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06 April 2013

Modern mysteries.

In the life of every human being there are moments in which it is inevitable ask themselves questions to which there is no answer.
There are the eternal questions (the mystery of suffering, the mystery of faith, the mystery of life after the death, etc.), questions that have their roots in the mists of time.
And there are modern mysteries, related to the contingency of time, but full of perverse fascination and in comparison to which even the solution of the mystery of the creation of the universe becomes a play for children:

1) because the elderly always they stop in the middle in the supermarket aisles and in  the middle of the stairs?
Whether they are choosing from the shelves placed on their right or whether they're choosing from the shelves placed on their left, anyhow, the elderly (above all women...) are not going to be placed to the right or the left, but, always, they occupy the exactly central space and in such a way as to ensure the obstruction of the passage of the other customers.
Not to mention when the elders come down the stairs.
Even when they hold the railing and, therefore, are on the side, they always manage to occupy the center of the stairs and to prevent the passage of third parties,

2) because the manholes are always placed at the middle of the streets?
It would be too logical that they were placed at the edge of the road or on the sidewalks. Instead, their position in the center of the roadway makes them inevitably subject to continuous contact with the tires of vehicles and, therefore, both because it never perfectly leveled with respect to the asphalt road and both because they offer a grip differently than the asphalt road, they are removed from the original site (causing even damage to the surrounding area), produce damages to vehicles and increase the falls to the ground of motorcycles and their drivers,

3) because the sofas and armchairs are always lower than the chairs?
The chairs have the negative characteristic of having a surface uncomfortable, because of the narrowness and hardness of the point of sitting, but have the positive feature of having a height of the seat surface, which makes easy the movement of the sit and, above all, the subsequent movement of getting up.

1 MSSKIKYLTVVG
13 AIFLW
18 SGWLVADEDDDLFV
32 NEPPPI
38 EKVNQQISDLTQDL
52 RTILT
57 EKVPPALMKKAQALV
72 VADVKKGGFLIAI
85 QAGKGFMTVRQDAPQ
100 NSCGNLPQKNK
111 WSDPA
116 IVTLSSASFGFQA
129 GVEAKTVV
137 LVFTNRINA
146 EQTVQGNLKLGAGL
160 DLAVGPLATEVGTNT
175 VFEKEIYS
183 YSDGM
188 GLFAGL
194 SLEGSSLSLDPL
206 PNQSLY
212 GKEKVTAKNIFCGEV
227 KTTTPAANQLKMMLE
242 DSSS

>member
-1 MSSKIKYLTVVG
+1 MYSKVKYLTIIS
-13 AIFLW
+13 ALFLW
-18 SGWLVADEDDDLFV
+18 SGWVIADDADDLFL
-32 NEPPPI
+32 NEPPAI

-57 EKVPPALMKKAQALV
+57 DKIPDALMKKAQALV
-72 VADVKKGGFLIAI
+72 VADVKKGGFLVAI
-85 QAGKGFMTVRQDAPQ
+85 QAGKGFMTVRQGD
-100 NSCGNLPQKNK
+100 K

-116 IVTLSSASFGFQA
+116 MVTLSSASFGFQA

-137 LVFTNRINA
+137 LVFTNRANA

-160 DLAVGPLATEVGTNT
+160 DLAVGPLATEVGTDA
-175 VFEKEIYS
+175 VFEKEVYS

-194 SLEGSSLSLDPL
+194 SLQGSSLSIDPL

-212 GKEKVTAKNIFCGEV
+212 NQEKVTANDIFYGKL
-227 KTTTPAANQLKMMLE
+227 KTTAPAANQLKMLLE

So, armchairs and sofas, always designed and built with the declared purpose of presenting a greater comfort than chairs, inevitably should have a support surface wider and softer than that of a chair, however, with maintaining a height of the plane of sitting like a chair to allow (like a chair) an ease when sitting and when getting up.
Instead, inexplicably, sofas and armchairs have a level of the seat surface, considerably lower than that of a chair, making very difficult, specially for the elderly, the act of getting up.

4) because older people, often, driving cars with the seat back reclined exaggeratedly?
The elders, with the passing of the age, they lose some physical qualities essential to driving, such as reactivity, the view, the ability to twist sideways of the neck and the mobility of arms.
However, if to overcome the first limitation there is no remedy, and if to overcome the second limitation there are the glasses, to obviate the third limit (the reduced ability of twist sideways the neck) would be natural of retract the base of seat (so you can control a greater range of vision, with one less lateral twisting of the neck), at the same time raising the backrest, in order to offset the negative effects on the grip of the steering of the necessary retract of the base of seat, thereby obviating also the fourth limit (the limitation in the mobility of arms).
Instead, inexplicably, the elderly do exactly the opposite, ie: they advance the base of seat to the steering and recline incredibly the backrest, thereby seriously compromising their chances of side vision and their turning radius.

5) because, on the shirts, the lowest central button is placed above the belt line?
The logic would require that the lowest center button of a shirt is placed below the belt line, so as to prevent the opening of the shirt above the belt line and to show the underlying garment or, even, the belly. This would be an obvious and economically sustainable solution (a button in more would have no significant effect on production costs). Conversely, inexplicably, most of the shirts on the market has an array of buttons that presupposes the pants with a waist line well higher than those on the market.

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